Shirley Benemé and her one-year-old daughter Guyana,in a temporary shelter in the Bahamas. They were among those whose homes were destroyed by Hurricane Dorian. Photo: UNICEF Instagram/© UNICEF/UN0342028/Moreno Gonzalez
Dear WACC members,
This hurricane season in the Caribbean region has begun ferociously as Dorian devastated parts of the Bahamas with sustained winds of 185 mph (295 km/h; accumulation of over 3.0 ft (0.91 m) of rain, and giant storm tides. Besides its category 5 wind speed, much of the damage was caused by the storm’s 3-day protracted stay over particularly two of the islands of the Bahamas.
The situation was further worsened when two weeks after Dorian, another storm brought additional rains to the islands. The destruction of the physical and communication infrastructures means, among other things, that the true extent of the damage will not be known for months.
As at the time of writing, there are 50 confirmed deaths, 70,000 people have lost their homes, thousands are reported missing and estimates of damage to property range from US$3 to US$7 billion. The devastation to the infrastructure makes rescue efforts more difficult. Social tensions have heightened as thousands of people are attempting to flee to parts of the Bahamas that are less damaged or to Florida.
Antagonisms are also evident among those who have chosen to stay in order to try to find shelter, water and food near their devastated homes. In this context, Haitians and Bahamian-Haitians have been the main targets of acts of hatred and exclusion from rescue efforts.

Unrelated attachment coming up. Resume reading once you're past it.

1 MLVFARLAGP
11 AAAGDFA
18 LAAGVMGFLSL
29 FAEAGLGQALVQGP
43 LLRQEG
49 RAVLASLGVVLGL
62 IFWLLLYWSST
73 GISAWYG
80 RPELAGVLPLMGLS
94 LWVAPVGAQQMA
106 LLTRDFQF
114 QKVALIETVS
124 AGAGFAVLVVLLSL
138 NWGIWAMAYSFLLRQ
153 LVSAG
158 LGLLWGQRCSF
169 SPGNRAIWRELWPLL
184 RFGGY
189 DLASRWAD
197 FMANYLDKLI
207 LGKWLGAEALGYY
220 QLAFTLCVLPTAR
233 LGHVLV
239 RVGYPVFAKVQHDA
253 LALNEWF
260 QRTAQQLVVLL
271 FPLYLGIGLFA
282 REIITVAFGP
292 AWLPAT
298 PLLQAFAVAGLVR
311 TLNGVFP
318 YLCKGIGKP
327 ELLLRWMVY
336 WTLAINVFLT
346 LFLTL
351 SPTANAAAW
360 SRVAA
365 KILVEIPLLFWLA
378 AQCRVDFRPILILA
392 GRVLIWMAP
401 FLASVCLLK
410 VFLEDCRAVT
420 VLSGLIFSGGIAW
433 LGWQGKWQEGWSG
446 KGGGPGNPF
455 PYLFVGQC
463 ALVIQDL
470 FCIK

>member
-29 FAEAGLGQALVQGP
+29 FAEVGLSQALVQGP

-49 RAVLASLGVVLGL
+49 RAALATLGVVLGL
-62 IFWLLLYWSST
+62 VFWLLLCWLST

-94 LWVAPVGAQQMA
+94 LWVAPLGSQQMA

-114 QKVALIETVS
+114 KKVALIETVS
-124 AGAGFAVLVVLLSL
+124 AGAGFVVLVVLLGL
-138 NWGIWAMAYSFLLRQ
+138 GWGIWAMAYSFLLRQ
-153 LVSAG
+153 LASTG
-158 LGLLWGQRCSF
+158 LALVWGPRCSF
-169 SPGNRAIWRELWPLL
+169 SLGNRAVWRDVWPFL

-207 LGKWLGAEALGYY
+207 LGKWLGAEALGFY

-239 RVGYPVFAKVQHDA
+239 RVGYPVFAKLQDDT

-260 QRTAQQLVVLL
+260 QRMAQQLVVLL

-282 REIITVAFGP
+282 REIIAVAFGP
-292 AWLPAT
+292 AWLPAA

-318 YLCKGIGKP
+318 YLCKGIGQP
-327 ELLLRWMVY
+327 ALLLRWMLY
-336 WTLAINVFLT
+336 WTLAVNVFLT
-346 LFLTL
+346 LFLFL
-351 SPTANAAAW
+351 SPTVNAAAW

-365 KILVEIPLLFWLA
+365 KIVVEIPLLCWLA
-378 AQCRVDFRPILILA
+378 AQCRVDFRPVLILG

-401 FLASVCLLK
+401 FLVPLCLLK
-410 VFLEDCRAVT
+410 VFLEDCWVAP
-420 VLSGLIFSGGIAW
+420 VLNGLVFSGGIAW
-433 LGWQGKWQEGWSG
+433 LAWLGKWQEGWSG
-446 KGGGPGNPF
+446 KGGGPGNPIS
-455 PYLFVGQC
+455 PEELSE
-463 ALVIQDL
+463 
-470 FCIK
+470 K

Men, women and children from this minority group were particularly impacted by the hurricane since their homes and neighborhoods had the weakest infrastructure, and they are now facing the hatred of the other victims. We are asking all our members and regions to support the relief efforts from their own countries.
Within these efforts we are asking WACC and its members to help raise awareness of the need to strengthen our compassion, concern and respect for all the people of the Caribbean, and particularly for Haitians and Haitian-Bahamians who have become the targets of racism and xenophobia.
Please take the time to speak out in your country—to your neighbors, in church, your workplace, community organization, social media and traditional media—on the need for material support and solidarity for all Bahamians.
The WACC Caribe REC also believes that the hurricane that devastated the Bahamas and the subsequent xenophobia that has shamelessly been exhibited by many sectors of that country, is added evidence of the many links between global warming and mass migrations.
We are, therefore, respectfully requesting WACC Global to urgently redouble its efforts in addressing the many links between those two trends. Concretely, this approach would mean making the connection between the two trends explicit in our workplans, in our projects and in our text and multimedia publications.